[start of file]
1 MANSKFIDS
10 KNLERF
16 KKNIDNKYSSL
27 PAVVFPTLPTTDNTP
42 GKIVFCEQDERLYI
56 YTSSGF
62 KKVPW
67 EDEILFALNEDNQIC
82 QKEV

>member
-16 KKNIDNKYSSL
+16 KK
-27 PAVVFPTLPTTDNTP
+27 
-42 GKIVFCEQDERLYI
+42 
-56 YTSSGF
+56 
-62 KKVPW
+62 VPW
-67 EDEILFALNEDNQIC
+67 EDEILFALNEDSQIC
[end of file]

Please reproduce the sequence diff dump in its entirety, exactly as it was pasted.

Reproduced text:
1 MANSKFIDS
10 KNLERF
16 KKNIDNKYSSL
27 PAVVFPTLPTTDNTP
42 GKIVFCEQDERLYI
56 YTSSGF
62 KKVPW
67 EDEILFALNEDNQIC
82 QKEV

>member
-16 KKNIDNKYSSL
+16 KK
-27 PAVVFPTLPTTDNTP
+27 
-42 GKIVFCEQDERLYI
+42 
-56 YTSSGF
+56 
-62 KKVPW
+62 VPW
-67 EDEILFALNEDNQIC
+67 EDEILFALNEDSQIC